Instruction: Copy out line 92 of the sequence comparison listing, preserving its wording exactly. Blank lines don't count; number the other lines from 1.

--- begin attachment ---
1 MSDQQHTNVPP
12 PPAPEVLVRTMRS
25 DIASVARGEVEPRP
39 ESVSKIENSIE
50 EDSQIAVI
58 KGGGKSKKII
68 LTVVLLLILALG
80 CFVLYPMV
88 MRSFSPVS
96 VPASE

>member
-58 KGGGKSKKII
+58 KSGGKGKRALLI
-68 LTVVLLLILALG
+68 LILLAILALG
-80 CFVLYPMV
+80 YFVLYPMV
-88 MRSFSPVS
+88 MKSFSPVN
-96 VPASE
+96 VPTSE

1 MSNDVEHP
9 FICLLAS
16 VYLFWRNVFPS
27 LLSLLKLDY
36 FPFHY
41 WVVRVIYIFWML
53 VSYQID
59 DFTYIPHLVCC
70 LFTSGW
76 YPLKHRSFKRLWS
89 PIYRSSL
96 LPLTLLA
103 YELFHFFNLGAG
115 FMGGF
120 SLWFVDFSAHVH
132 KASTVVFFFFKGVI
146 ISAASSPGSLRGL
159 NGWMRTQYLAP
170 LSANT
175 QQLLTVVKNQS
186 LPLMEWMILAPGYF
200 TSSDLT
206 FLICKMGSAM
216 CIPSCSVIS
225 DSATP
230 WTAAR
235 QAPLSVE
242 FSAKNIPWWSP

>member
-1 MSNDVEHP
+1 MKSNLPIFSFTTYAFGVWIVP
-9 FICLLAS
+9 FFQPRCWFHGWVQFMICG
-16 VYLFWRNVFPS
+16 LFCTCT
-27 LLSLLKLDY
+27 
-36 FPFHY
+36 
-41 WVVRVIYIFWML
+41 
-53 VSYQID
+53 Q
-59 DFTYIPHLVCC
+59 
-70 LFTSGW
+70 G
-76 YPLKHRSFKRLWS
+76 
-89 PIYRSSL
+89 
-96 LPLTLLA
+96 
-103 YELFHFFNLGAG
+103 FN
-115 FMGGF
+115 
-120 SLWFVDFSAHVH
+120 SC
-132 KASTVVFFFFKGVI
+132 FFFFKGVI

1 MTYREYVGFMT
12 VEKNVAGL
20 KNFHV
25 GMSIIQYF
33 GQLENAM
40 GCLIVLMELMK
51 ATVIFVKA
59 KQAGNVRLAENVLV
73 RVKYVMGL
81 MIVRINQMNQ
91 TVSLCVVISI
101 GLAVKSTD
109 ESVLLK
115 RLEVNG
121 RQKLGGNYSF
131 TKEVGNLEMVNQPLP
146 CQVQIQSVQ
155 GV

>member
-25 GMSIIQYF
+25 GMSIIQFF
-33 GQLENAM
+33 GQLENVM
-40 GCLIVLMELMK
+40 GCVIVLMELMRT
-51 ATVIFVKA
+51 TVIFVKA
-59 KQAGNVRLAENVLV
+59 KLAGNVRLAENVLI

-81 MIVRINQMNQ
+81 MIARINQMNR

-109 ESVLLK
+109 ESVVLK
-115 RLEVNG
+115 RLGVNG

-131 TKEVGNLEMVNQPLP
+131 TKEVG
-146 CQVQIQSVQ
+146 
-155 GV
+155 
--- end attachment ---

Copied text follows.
81 MIVRINQMNQ